by Katie Frederick with Vicky Prahin
I began studying French in high school and quickly fell in love with the language. I continued to study it in college and decided to make it my minor. Early on I knew I wanted to visit a French-speaking country; it was just a matter of when.
One day in May 2015, Vicky forwarded to me an email from Mind’s Eye Travel about a river cruise in France. Mind’s Eye Travel is a company owned by Sue Bramhall, a visually impaired woman, who started her company in order to provide tour opportunities for blind and visually impaired travelers. She finds trips and cruises, advertises, and makes arrangements for those who need a sighted guide. We published an article about Mind’s Eye Travel and the Viking River Cruise in the fall 2015 issue of the Ohio Connection. Vicky and I decided to make the most of our experience and added the three-day, pre-cruise package.
Prior to departing, we had to organize paperwork for ourselves and our guide dogs. Obtaining passports was a speedy process; filling out the forms for the dogs’ access took more time, however. We needed to obtain USDA certification assuring French Customs that our dogs are certified by a reputable school, that all vaccinations are up to date, and that the dogs have a registered chip. We also made sure to have with us our school ID with picture and date of acquisition.
We flew from Columbus to Dulles and from there to Paris. Our flights were uneventful, and transferring in D.C. — while an adventure requiring trips in more than ten elevators, a moving walkway, and a train — was OK thanks to the assistance we received. After landing in France, two young people met us and ushered us through a very deserted Charles de Gaulle Airport. We were not even aware of when we passed through Customs. Thanks to our wonderful assistants, collecting our luggage and securing a taxi to our hotel in Paris went without a hitch.
My French-speaking skills were put to the test right away, giving the taxi driver our hotel’s address and talking to hotel staff upon our arrival. After checking into our European-sized hotel room (think small and then smaller), we had lunch with a couple who were introduced to us by a mutual friend. After lunch, we took a tour of the Fragonard Perfume Museum then had dinner with our tour group Thursday night.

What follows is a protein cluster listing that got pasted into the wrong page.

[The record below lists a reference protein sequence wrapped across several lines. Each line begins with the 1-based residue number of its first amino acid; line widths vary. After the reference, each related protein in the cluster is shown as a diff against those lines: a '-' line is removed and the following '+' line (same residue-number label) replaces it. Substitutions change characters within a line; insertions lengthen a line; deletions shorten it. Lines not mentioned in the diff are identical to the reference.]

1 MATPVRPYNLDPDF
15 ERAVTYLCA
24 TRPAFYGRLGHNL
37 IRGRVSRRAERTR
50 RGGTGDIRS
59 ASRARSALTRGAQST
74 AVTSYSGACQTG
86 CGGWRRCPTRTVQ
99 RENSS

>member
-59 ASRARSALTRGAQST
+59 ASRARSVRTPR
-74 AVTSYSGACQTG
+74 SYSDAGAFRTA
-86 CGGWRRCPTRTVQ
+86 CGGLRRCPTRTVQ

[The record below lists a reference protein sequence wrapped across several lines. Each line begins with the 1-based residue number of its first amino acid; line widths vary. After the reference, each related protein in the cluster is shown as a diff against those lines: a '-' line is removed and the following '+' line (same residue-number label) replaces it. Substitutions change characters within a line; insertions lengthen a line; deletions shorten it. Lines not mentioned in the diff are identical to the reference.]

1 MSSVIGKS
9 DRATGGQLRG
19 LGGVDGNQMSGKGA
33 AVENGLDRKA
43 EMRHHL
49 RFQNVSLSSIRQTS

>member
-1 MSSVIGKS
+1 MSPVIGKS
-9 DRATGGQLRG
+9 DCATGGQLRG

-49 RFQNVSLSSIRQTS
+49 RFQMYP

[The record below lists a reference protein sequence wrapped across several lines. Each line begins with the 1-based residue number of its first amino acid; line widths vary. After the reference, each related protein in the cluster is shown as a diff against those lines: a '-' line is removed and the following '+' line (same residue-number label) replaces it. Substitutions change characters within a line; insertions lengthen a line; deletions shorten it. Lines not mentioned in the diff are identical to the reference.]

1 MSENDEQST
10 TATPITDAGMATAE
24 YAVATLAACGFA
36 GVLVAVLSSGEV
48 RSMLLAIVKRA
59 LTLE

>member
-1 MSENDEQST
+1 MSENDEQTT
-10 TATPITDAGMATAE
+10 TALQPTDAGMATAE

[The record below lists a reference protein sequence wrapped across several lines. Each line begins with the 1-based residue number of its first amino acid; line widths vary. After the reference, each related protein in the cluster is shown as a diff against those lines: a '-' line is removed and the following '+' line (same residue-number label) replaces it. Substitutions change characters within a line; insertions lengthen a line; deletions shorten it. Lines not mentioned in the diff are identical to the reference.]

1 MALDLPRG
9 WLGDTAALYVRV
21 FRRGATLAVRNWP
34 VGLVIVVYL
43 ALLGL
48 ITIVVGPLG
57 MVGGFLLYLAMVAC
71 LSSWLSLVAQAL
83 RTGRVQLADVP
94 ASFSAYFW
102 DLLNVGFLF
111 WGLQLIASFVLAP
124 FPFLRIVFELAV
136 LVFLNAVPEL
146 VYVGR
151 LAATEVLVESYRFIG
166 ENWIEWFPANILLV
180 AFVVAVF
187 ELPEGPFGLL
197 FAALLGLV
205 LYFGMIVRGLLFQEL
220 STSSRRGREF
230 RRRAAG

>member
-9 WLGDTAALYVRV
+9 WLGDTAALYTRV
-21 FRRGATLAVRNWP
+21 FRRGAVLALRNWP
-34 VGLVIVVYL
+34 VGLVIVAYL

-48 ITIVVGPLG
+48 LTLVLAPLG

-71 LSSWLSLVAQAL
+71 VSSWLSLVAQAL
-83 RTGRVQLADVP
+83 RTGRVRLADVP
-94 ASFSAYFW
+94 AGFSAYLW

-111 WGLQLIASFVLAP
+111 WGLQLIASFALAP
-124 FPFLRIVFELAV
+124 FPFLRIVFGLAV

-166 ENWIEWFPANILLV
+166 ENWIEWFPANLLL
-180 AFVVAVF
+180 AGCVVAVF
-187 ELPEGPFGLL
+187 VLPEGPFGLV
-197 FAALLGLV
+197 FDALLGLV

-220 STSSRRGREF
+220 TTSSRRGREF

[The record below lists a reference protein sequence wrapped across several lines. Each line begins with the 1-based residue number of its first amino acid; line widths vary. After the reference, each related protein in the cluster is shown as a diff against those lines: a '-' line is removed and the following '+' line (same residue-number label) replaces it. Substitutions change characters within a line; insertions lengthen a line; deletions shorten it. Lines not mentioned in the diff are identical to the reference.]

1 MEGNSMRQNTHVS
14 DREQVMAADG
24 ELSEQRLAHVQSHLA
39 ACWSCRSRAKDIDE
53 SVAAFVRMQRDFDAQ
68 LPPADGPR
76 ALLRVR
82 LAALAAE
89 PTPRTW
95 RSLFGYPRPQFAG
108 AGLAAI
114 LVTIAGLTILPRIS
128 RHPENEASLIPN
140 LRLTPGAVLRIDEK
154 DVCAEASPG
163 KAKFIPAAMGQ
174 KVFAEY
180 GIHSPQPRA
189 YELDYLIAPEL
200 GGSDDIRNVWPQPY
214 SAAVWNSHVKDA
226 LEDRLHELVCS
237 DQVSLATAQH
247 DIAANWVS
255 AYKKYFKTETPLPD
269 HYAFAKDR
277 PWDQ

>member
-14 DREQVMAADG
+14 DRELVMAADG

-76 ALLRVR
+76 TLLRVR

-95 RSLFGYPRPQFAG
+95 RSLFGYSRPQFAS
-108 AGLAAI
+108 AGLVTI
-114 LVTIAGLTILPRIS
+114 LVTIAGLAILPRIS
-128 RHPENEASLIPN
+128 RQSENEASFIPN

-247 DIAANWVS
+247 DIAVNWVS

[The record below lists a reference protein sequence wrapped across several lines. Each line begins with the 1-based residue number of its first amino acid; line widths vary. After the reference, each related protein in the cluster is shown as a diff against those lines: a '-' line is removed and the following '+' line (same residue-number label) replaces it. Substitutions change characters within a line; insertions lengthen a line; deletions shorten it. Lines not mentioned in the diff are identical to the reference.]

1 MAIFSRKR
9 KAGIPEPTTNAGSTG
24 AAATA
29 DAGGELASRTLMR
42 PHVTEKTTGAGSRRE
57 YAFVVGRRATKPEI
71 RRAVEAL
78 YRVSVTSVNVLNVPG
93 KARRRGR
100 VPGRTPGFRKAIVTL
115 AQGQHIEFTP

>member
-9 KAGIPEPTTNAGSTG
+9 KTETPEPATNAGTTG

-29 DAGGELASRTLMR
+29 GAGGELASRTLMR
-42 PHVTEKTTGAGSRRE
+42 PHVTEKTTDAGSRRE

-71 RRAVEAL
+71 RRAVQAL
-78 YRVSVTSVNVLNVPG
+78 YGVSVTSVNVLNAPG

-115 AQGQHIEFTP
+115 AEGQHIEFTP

Friday morning we boarded a 15-passenger van to begin our Paris tour. The day’s tour highlights included visits to the Eiffel Tower and Notre Dame of Paris cathedral. It’s amazing to walk on marble floors worn by thousands of feet over hundreds of years! Saturday provided more sightseeing in Paris, ending with the Arc De Triomphe.
Sunday we boarded the Viking River Rolf to begin the cruise. We spent part of the day learning the layout of the ship — simple and practical, nice right angles. Monday we walked through Marais, the Jewish quarter, a pedestrian-friendly neighborhood; most streets are closed to cars and trucks. After lunch at a typical café, our program director treated us to a sampling of éclairs. As we slept Monday night, the ship sailed to the town of Vernon. I had no clue the ship was moving, gliding through the water with barely a bounce.
Tuesday morning we drove from Vernon to Giverny and toured the gardens and house of Claude Monet. In the afternoon, a walking tour around the charming town of Vernon, population 25,000, provided an opportunity to experience small town French life and culture. After the guided tour, we explored on our own. Vicky and I, along with Staszek, our sighted guide, walked around a church whose construction started in the 1100s and took 600 years to complete due to various wars. The buildings in Vernon are a mix of old and modern because of destruction during World War II. We stopped at a little cafe to indulge in a real French treat: crepes. One simply cannot spend time in France without crepes.
Wednesday morning was a leisurely sail along the Seine to Rouen, the city where Joan of Arc stood trial and was burned at the stake. During the afternoon we strolled the cobbled streets of the city. I recall thinking as I walked along, “I wonder who walked these same paths centuries before?”
Thursday we took a two-hour bus ride to the beaches of Normandy. In addition to visiting Omaha Beach and the American Military Cemetery, we watched a brief film about the construction of the man-made harbor for the Battle of D-Day. It’s incredible to think about the engineering challenges and accomplishments that made the D-Day landing possible. The American Cemetery contains 9,387 graves, four of which are women: three postal workers and a nurse. A wall containing the names of 1,557 missing unknown soldiers is located in the visitors’ center. A brief ceremony on the grounds honored the soldiers who gave their lives in France more than 70 years ago. There are few experiences in my life where seeing isn’t necessary to fully appreciate them; visiting the American Cemetery was one such experience. As we walked past rows and rows of graves, birds sang and we could hear the sea in the distance. It’s a truly peaceful resting place for those who so valiantly gave their lives for our country during World War II.
Friday morning we cruised to the village of Les Andelys. The afternoon travels took us on a walking tour of this small French river town, where some of our group shopped, and some of us visited another old church.
My first trip to France was an unforgettable experience; visiting sites, hearing sounds, and learning about cultures of northern France are memories I’ll keep with me for a lifetime. My French came back to me as I used it on the ship, in shops, and on the street. The meals I enjoyed were out of this world. If only I could cook such flavorful dishes as the chef onboard!